U.S.

Beinart's 'Icarus Syndrome': We Are Too Ambitious

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Click to view soldiers' images of Iraqi, Afghan conflicts.

The United States is ramping up its presence in Afghanistan for a huge offensive this month—the most aggressive in the nine-year occupation—in Kandahar, a southern Afghan city of about half a million people. Code-named Hamkari (Dari for “cooperation”), its ambition is nothing short of stupefying: to blow the Taliban out of its strategic stronghold and simultaneously win over the hearts and minds of the locals. “Our mission is to show irreversible momentum by the end of 2010,” Brig. Gen. Frederick Hodges, who commands troops in southern Afghanistan, said recently. For President Obama, the stakes couldn’t be higher. This is the turning point of the war.

To know how it’ll work out, look no further than Peter Beinart’s rollicking new history of hubris in American foreign policy during the last 100 years. Beinart, a former editor of The New Republic who teaches writing and political science at CUNY’s Graduate Center, might say we’ve grown wings. And mighty big ones, in this case. In The Icarus Syndrome, he argues that the United States repeatedly follows an old Greek script: the mythical story of Icarus, whose wings of feathers and wax allow the boy to fly, until—becoming overconfident and heedless of his father’s warning—he flies too close to the sun, melts his wings, and falls to his death. Hubris, which the Greeks called “insolence toward the gods,” sealed his fate—making it a useful allegory for American adventures like World War I, Vietnam, and, most recently, Iraq and Afghanistan.

The tendency is so natural, and Beinart lays out the consequences with such aplomb, that it’s bewildering how, time and again, the best and brightest in Washington (to say nothing of the American public) flap those wings right at the sun. Back in the 1920s, in Beinart’s analysis, it was the “hubris of reason” that drove President Woodrow Wilson to naively assume that a system of international law—the League of Nations—could eradicate high politics and keep overzealous powers like Germany under control. Four decades later, the “hubris of toughness,” brought to the fore by President John F. Kennedy, sent nearly 60,000 Americans to their deaths in Vietnam. And the “hubris of dominance” instilled a false sense of capability in the administration of George W. Bush (and Beinart himself, who supported the war), which resulted in fiasco. “In important ways, America’s wars in Afghanistan and Iraq echo the Icarus tale,” Beinart writes. “But they differ in one crucial respect: Icarus dies from his hubris; America does not.”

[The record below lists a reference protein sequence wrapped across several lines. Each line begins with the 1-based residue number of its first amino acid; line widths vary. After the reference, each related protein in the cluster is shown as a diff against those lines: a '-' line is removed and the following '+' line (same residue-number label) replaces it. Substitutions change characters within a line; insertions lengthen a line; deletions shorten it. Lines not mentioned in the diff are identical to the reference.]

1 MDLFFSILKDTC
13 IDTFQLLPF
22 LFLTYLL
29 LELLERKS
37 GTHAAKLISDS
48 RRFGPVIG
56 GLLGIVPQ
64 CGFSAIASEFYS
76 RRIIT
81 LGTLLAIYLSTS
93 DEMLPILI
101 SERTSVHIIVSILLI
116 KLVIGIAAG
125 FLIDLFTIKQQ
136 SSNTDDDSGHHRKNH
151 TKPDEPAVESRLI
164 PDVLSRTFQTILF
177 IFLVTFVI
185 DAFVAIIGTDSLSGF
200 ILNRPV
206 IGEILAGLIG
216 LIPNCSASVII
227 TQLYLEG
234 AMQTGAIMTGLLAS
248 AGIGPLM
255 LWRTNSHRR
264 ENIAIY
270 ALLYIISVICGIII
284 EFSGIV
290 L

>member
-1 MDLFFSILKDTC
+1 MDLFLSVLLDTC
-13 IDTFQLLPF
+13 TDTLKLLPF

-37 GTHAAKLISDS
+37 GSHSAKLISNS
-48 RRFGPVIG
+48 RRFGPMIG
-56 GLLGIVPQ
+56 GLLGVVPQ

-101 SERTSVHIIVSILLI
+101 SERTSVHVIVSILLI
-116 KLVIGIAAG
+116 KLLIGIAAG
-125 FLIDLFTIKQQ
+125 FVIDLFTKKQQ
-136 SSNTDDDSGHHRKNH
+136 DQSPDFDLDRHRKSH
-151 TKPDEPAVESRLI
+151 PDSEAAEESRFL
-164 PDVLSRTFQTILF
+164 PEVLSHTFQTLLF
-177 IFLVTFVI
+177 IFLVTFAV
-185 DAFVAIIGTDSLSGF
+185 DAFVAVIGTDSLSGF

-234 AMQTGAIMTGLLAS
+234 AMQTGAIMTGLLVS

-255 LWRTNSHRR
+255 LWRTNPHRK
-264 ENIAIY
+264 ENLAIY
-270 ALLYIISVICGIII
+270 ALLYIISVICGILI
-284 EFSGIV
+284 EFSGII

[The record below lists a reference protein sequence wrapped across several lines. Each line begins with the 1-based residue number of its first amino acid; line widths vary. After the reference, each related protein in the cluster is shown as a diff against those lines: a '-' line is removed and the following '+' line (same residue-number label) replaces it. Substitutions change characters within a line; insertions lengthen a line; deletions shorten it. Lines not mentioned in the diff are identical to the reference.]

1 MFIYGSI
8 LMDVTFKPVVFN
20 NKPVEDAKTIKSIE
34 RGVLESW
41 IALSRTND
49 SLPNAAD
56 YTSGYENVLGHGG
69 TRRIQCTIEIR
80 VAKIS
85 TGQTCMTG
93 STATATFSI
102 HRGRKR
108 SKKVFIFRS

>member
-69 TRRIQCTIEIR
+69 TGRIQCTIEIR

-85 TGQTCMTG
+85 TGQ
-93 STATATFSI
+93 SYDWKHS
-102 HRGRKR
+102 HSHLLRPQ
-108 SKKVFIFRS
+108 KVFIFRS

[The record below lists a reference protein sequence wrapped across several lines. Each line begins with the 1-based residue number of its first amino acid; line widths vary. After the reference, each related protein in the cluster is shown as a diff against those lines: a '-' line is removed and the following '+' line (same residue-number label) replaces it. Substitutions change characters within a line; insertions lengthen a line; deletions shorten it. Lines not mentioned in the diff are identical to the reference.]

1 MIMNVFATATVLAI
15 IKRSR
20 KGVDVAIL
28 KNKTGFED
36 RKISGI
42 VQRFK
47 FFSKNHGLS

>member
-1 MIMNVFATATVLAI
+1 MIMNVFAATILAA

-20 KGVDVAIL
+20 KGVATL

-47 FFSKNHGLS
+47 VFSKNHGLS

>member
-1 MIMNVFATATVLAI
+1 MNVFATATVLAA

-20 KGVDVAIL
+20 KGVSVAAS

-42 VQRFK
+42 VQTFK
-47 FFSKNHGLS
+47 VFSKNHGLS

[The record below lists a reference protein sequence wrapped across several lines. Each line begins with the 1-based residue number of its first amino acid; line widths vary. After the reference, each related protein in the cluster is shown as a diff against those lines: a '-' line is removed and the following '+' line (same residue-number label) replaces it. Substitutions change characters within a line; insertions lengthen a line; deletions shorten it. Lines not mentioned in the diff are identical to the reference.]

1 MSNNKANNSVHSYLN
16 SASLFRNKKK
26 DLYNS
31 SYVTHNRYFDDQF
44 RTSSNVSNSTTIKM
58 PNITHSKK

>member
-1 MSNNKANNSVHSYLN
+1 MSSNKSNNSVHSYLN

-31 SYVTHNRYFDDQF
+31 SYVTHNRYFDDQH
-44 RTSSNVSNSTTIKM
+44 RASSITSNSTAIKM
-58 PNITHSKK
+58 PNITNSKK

It’s not much of a stretch to say that there’s a pathology at work here. As American economic power grew during the 20th century, its people and policymakers came to believe they could surmount the impossible. As Beinart puts it, “In our political culture, publicly acknowledging that something is beyond America’s power is perilous.” In politics, that has meant that making war equals votes. When President Lyndon Johnson pushed through the Tonkin Gulf resolution—essentially a blank check for escalation in Vietnam—his poll numbers shot up some 30 percent. After George H.W. Bush invaded Panama in 1989 (remember that one?), his approval ratings hit heights not seen since Vietnam. Ditto that for George W. Bush after 9/11, when he invaded Afghanistan to topple the Taliban (for the first time).